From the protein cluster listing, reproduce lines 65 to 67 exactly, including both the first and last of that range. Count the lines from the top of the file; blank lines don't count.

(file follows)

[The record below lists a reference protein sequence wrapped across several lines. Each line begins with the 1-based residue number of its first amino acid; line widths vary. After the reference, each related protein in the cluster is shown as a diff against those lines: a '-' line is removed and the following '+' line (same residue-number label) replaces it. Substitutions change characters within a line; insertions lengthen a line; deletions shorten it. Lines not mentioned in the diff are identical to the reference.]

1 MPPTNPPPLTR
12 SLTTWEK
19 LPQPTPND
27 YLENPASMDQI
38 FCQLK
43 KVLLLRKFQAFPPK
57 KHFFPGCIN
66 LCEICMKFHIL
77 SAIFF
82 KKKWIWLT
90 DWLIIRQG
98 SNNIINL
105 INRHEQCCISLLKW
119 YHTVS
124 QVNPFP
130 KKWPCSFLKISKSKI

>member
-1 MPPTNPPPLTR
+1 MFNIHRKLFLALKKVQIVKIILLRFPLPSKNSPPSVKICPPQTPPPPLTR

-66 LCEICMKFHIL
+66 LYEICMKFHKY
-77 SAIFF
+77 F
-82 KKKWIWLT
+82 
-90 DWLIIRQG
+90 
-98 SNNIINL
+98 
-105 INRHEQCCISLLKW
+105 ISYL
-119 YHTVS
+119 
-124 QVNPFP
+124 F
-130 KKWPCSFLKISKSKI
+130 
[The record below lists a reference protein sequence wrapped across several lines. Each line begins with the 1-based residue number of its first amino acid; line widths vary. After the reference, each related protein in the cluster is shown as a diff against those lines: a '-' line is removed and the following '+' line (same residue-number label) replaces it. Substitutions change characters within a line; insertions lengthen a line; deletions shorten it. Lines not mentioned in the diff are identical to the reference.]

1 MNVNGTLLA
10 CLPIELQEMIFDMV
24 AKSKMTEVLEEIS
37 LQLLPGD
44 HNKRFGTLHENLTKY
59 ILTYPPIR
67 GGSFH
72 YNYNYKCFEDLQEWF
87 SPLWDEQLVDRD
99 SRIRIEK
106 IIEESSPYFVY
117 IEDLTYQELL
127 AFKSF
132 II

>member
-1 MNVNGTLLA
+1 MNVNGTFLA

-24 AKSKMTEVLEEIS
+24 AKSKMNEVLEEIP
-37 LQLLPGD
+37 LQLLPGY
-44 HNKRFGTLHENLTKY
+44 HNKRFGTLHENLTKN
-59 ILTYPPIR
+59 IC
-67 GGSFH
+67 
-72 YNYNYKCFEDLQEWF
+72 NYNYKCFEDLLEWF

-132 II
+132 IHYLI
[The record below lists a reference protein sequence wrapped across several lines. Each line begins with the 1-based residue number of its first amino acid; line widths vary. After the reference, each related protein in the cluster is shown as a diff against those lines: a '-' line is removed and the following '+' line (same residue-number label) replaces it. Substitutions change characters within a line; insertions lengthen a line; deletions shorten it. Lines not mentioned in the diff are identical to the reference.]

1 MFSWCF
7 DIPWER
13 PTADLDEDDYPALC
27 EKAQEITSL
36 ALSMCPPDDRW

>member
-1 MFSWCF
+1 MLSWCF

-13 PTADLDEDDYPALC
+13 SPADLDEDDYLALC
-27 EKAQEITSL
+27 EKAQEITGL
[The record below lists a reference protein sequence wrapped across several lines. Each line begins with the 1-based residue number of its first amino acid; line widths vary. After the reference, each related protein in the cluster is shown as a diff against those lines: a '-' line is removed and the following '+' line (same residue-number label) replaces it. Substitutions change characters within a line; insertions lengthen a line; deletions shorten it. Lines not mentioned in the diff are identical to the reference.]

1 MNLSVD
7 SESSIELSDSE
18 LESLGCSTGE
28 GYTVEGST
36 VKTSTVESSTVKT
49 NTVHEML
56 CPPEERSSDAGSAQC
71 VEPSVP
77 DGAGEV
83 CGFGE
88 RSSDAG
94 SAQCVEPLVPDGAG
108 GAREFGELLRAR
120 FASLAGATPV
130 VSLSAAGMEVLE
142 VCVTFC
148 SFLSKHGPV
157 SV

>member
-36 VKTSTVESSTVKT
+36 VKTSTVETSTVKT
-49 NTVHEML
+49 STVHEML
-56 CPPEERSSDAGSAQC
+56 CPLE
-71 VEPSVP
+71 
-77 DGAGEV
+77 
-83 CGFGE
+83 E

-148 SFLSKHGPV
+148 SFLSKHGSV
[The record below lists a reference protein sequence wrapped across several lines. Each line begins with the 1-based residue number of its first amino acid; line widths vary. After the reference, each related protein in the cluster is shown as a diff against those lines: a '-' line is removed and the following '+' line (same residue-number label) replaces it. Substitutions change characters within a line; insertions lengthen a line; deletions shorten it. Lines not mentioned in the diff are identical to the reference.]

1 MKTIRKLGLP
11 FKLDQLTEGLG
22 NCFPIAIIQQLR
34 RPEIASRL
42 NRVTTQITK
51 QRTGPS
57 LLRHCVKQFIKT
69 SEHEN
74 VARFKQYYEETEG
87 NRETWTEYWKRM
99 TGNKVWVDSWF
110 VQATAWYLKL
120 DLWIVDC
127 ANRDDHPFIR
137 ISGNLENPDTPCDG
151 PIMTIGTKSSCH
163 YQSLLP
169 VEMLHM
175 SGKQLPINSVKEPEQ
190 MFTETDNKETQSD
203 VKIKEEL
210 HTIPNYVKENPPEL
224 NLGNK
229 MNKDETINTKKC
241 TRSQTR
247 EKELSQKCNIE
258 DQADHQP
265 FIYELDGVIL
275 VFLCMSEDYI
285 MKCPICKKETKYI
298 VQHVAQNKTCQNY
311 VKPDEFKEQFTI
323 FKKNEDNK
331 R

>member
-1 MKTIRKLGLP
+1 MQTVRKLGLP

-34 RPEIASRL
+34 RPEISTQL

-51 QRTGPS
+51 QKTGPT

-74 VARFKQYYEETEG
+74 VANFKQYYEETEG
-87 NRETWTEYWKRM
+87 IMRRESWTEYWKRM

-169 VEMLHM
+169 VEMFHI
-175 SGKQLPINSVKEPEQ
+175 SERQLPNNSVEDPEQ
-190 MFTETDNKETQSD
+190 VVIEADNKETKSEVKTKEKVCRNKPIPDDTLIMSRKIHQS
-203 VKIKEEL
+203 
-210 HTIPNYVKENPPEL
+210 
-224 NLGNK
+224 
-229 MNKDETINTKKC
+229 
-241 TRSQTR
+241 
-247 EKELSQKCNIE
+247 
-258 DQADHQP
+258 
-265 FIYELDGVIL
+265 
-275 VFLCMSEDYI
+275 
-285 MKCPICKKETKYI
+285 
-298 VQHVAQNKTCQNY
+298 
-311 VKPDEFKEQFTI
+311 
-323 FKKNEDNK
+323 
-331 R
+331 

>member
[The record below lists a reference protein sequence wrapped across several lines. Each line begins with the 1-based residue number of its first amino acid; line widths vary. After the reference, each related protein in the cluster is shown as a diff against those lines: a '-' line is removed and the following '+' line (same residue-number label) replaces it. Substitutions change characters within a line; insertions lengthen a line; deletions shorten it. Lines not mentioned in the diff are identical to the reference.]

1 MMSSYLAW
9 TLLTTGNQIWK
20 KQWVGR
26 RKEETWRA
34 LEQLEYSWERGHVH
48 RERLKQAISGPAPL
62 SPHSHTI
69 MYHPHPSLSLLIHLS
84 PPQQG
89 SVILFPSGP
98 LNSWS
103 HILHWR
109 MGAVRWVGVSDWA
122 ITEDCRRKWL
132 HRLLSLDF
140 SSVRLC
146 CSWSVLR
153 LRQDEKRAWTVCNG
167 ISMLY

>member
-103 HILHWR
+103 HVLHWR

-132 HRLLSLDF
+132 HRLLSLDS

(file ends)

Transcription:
-67 GGSFH
+67 
-72 YNYNYKCFEDLQEWF